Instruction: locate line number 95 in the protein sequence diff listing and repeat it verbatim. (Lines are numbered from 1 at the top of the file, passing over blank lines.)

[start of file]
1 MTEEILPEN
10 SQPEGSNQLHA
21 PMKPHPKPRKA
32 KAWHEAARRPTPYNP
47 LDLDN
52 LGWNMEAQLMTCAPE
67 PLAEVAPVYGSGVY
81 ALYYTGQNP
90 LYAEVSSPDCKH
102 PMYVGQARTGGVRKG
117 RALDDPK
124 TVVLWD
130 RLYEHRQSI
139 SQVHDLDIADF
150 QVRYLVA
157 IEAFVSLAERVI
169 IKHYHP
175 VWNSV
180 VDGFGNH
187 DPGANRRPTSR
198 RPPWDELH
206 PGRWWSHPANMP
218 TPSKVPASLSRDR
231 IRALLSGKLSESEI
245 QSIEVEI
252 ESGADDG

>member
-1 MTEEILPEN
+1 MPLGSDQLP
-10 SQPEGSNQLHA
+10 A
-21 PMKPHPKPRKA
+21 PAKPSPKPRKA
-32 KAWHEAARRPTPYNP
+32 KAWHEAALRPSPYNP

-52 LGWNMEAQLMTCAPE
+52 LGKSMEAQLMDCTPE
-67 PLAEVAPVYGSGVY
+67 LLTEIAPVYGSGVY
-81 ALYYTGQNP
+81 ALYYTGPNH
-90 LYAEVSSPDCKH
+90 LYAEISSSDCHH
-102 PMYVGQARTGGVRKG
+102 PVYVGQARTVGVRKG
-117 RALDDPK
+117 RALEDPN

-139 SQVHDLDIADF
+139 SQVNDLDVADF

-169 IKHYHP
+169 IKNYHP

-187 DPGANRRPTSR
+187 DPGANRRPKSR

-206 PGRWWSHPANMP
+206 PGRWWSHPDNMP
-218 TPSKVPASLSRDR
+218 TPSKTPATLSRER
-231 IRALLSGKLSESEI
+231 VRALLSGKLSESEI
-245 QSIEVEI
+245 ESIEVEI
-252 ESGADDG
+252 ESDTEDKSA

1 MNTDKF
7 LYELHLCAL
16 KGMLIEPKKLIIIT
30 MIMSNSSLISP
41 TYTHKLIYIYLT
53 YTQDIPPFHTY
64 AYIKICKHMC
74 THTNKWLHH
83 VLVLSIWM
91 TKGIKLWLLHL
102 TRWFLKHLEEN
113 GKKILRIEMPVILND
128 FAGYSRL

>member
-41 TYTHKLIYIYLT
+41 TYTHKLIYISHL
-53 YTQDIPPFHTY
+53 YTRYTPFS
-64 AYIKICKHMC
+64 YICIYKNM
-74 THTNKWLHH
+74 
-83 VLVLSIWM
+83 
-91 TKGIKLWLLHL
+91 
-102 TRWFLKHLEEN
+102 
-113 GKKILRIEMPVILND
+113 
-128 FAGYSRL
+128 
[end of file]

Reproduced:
+128 